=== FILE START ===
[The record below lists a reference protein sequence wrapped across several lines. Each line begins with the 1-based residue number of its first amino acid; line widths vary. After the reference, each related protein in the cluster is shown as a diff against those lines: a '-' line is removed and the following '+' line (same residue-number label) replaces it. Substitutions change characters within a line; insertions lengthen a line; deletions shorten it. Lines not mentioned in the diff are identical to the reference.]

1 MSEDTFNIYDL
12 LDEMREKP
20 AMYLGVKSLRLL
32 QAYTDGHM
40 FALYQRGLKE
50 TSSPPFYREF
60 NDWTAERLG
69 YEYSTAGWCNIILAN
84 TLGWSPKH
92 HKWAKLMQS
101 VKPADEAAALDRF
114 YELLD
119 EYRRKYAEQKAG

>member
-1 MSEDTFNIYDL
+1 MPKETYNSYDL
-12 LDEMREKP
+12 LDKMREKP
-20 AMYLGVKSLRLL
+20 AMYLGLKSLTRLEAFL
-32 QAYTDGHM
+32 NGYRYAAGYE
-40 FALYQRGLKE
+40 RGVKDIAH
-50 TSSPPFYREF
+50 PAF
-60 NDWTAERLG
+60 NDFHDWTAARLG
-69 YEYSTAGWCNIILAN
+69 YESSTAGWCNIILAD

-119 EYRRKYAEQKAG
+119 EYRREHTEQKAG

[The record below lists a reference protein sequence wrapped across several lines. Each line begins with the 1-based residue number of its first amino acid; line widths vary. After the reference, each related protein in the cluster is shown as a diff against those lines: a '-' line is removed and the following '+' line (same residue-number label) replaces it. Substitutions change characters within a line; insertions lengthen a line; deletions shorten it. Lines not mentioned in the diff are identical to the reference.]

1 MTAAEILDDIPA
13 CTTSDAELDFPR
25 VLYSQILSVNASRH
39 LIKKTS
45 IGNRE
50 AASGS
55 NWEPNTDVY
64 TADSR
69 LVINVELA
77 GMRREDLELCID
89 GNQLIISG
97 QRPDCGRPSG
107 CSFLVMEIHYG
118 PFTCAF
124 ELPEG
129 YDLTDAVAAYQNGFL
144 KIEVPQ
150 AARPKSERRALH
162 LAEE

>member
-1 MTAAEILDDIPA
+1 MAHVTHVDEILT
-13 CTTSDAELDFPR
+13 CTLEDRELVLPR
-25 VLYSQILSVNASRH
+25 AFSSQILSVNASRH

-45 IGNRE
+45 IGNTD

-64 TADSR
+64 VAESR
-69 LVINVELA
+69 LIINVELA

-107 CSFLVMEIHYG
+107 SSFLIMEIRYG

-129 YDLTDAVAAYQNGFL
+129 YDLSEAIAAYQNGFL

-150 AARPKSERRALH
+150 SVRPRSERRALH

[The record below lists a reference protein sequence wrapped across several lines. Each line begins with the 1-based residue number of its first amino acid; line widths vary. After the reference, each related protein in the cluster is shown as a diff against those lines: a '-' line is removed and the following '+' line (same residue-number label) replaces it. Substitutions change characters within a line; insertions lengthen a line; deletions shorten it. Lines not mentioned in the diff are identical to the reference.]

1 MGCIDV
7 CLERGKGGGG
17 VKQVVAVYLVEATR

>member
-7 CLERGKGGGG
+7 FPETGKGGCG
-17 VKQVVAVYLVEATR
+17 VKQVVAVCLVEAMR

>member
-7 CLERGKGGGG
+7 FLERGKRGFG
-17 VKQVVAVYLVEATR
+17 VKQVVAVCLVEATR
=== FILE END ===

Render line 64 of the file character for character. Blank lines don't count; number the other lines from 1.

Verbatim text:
+64 VAESR